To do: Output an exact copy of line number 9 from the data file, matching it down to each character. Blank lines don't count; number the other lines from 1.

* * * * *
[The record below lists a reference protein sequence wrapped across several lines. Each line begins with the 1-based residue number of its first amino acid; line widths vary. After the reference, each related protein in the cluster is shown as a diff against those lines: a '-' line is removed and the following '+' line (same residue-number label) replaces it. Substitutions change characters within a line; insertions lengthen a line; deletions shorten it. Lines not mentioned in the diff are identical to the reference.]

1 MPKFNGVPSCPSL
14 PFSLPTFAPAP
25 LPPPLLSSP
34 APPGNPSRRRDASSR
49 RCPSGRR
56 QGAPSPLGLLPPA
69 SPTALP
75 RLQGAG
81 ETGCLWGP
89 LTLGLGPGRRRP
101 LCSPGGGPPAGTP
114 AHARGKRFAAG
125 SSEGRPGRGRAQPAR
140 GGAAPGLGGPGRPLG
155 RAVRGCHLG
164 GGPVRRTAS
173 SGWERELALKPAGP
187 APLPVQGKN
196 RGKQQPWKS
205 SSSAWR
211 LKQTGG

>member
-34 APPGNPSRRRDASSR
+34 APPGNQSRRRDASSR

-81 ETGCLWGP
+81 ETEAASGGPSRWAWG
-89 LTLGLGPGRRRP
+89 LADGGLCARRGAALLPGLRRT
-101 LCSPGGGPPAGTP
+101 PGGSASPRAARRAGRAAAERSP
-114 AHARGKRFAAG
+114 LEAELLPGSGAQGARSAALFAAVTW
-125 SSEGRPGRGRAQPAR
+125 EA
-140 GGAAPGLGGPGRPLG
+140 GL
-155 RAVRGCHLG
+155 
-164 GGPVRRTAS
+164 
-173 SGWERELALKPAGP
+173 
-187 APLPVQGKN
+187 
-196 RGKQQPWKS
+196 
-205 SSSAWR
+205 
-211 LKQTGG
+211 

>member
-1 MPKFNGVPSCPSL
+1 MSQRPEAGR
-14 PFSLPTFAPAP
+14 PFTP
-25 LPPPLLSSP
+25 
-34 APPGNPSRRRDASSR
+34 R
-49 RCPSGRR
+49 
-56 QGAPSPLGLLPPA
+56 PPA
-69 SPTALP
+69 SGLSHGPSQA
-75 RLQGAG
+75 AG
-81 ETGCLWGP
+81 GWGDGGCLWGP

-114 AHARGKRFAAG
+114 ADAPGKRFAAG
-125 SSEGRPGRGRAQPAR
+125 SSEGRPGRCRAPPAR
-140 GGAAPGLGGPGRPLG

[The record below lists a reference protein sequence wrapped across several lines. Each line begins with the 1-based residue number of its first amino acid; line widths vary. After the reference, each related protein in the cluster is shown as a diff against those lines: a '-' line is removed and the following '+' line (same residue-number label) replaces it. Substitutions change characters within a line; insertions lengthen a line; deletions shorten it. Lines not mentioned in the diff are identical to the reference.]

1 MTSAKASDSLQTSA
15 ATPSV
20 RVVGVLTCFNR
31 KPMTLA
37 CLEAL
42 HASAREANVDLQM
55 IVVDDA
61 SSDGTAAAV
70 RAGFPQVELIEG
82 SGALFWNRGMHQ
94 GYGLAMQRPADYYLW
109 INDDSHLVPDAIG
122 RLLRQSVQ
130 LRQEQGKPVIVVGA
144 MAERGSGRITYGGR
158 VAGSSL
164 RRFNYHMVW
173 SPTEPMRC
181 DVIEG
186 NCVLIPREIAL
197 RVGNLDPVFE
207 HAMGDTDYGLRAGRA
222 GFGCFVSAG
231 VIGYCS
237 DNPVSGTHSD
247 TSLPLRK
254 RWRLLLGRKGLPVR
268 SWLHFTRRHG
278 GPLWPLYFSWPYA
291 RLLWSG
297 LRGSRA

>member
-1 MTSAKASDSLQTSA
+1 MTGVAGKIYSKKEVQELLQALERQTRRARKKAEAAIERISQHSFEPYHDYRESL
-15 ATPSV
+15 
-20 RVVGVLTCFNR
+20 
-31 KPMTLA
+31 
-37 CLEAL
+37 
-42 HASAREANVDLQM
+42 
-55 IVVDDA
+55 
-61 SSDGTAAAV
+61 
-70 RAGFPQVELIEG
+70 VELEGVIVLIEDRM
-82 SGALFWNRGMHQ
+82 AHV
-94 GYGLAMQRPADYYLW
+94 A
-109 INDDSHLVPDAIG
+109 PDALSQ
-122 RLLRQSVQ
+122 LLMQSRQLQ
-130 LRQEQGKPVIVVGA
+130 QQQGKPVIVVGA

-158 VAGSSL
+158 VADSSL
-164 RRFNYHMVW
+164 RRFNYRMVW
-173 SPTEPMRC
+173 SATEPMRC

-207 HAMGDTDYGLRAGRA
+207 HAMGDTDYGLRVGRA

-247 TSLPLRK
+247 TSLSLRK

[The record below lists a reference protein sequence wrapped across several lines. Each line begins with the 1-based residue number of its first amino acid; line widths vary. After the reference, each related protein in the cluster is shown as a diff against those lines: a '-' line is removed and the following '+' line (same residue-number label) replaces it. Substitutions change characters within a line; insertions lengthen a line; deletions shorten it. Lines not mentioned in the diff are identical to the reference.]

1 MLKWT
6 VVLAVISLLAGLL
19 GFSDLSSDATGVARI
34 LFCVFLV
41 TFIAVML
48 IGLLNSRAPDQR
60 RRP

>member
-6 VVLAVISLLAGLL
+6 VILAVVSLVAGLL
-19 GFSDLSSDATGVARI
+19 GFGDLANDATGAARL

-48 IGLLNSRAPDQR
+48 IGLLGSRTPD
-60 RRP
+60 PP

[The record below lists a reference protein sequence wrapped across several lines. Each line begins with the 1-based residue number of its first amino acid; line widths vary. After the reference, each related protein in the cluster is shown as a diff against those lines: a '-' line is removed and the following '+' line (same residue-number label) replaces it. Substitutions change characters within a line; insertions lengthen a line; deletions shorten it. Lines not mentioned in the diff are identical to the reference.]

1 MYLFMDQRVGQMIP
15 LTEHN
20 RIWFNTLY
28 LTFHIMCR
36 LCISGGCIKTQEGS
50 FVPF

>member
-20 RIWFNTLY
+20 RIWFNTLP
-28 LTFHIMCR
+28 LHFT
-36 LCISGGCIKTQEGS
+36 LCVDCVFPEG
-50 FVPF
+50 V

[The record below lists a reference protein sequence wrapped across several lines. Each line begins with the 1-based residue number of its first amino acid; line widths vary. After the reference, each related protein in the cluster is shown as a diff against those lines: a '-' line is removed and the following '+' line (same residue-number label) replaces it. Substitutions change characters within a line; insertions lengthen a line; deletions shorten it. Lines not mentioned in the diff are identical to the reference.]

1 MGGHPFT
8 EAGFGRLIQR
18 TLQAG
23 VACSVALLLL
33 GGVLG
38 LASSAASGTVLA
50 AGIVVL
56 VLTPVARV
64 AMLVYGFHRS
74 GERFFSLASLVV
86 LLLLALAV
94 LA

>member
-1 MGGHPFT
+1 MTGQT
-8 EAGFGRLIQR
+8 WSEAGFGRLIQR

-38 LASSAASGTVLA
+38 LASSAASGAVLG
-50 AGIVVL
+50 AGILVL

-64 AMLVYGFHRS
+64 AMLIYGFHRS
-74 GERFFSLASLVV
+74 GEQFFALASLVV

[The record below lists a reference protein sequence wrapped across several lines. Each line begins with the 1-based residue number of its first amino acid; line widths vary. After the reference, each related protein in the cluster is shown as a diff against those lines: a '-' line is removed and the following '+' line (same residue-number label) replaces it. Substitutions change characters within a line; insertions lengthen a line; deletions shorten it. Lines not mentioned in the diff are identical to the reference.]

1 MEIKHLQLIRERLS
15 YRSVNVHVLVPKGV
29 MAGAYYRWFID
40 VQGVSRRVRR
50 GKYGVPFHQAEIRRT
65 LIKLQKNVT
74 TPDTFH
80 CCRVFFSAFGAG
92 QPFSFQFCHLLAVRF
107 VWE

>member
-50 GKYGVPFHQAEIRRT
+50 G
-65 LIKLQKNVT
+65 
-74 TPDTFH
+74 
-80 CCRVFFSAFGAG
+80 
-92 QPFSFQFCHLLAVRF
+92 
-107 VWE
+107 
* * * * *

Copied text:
75 RLQGAG